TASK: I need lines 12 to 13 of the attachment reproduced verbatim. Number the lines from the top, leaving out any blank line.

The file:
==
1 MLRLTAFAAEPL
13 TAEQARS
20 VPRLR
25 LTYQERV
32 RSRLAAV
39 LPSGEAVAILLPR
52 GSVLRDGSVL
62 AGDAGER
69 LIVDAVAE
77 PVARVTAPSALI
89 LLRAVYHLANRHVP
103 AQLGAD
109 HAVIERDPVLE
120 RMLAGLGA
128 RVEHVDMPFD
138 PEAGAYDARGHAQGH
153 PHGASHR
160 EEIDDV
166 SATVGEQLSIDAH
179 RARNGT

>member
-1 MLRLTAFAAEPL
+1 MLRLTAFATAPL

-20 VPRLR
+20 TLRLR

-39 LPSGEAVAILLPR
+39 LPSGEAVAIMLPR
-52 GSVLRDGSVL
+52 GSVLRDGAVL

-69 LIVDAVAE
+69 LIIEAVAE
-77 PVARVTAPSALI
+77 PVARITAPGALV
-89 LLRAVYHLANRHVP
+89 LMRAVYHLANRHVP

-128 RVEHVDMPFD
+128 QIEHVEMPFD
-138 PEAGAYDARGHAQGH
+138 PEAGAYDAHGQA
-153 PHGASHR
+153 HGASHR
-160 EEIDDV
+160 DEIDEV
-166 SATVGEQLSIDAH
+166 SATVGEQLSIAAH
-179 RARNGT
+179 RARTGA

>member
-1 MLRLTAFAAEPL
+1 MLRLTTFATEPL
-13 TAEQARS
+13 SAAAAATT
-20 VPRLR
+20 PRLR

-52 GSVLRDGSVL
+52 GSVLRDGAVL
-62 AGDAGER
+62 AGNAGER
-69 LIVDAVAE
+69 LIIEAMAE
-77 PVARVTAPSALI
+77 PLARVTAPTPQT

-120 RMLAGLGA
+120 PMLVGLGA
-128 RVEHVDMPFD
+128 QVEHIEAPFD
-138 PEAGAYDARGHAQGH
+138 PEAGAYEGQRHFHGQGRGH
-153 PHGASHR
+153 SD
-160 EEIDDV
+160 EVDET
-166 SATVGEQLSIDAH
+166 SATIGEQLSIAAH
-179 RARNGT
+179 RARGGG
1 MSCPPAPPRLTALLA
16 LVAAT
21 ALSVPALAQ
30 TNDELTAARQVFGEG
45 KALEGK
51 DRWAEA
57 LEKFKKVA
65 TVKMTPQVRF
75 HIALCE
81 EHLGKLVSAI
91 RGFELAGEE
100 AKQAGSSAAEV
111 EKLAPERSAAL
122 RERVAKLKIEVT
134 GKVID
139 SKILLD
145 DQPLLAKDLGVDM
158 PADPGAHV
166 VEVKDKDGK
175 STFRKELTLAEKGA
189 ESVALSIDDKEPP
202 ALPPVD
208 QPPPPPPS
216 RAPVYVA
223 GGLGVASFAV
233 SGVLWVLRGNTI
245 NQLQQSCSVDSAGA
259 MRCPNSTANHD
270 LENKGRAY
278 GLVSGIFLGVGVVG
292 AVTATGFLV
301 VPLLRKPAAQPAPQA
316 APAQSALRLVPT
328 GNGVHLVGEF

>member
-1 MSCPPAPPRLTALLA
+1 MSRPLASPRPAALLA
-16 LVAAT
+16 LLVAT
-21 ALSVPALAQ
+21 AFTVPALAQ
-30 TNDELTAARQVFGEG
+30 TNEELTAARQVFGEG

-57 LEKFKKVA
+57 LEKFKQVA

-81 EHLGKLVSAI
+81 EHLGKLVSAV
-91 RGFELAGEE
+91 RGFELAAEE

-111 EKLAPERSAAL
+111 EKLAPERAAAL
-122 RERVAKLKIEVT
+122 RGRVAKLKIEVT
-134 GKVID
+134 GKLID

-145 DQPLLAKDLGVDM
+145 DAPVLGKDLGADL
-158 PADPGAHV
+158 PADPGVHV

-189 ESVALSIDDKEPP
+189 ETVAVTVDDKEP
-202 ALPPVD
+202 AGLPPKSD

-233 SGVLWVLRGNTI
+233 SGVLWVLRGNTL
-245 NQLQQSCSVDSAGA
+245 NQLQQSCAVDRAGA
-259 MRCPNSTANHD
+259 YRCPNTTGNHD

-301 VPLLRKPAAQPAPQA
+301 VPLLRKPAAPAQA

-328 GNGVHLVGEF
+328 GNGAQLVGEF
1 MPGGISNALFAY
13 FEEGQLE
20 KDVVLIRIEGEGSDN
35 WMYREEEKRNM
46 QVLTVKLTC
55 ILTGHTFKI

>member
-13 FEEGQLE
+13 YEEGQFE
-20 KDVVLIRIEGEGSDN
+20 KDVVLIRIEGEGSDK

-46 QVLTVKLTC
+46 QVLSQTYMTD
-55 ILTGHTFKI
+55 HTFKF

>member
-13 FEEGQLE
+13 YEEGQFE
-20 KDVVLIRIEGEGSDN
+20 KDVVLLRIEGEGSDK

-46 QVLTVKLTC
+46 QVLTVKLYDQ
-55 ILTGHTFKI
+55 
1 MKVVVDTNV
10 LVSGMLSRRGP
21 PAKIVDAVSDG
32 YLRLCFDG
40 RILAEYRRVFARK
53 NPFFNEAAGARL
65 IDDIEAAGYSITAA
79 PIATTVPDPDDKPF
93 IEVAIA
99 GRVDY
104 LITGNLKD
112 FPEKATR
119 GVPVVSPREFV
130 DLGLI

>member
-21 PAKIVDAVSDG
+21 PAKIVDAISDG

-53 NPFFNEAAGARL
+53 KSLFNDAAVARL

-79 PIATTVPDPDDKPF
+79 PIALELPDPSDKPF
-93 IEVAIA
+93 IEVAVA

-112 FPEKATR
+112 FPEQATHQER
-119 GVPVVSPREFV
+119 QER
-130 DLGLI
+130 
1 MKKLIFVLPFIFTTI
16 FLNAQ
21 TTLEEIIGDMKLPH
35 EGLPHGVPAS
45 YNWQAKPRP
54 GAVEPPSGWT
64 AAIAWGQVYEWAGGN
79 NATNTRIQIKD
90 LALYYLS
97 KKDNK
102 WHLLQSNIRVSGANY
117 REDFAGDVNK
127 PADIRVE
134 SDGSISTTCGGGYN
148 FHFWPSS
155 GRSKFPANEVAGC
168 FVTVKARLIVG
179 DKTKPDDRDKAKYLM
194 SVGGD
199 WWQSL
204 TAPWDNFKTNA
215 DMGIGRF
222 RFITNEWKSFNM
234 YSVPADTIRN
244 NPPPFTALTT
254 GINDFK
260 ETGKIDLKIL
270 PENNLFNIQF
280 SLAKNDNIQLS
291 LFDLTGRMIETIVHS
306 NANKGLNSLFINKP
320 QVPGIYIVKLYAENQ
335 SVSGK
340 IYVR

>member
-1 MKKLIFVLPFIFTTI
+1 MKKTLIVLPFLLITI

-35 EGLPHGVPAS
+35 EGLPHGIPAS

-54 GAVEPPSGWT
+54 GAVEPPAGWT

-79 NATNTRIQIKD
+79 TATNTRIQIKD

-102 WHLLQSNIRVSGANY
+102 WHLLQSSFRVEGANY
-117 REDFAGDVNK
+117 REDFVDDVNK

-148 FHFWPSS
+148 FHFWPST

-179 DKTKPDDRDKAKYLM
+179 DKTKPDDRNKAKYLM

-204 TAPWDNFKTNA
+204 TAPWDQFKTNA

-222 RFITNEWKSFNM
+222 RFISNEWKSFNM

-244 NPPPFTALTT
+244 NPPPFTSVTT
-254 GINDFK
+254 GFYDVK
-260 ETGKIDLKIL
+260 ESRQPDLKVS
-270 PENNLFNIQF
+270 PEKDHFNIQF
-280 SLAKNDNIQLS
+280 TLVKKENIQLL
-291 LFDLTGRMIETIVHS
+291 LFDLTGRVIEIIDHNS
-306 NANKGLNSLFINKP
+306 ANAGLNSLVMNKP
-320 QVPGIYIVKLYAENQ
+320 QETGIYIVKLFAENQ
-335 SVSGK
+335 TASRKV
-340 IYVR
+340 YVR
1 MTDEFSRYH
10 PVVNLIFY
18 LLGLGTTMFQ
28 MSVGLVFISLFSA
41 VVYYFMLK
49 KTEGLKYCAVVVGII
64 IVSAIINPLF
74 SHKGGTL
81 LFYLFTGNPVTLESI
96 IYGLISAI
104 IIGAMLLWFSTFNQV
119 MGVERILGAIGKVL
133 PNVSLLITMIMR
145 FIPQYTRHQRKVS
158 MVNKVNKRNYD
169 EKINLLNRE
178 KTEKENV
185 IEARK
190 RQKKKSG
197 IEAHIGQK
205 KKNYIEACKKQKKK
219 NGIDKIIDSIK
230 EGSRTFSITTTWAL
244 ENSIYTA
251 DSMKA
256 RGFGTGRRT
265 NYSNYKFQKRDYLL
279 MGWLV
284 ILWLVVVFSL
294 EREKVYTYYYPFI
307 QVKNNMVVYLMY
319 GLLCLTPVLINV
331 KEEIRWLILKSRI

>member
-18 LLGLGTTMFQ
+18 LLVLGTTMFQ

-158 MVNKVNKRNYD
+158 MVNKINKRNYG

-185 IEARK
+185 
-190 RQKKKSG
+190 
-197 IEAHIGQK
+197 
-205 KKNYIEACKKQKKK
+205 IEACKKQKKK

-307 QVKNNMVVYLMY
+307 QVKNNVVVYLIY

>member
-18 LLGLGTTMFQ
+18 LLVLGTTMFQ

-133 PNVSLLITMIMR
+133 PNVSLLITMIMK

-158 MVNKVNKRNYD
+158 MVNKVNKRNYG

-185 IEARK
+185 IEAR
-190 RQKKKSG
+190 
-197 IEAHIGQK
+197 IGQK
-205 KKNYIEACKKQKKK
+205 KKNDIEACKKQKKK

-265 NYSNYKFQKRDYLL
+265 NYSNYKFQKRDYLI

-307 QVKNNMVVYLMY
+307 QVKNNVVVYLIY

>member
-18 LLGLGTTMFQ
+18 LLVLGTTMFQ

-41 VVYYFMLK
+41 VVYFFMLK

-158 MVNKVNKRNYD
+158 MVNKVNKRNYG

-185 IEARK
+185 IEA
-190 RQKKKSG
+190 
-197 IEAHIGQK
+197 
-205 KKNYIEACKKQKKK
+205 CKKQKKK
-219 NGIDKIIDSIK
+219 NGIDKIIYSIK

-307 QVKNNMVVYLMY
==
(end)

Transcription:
103 AQLGAD
109 HAVIERDPVLE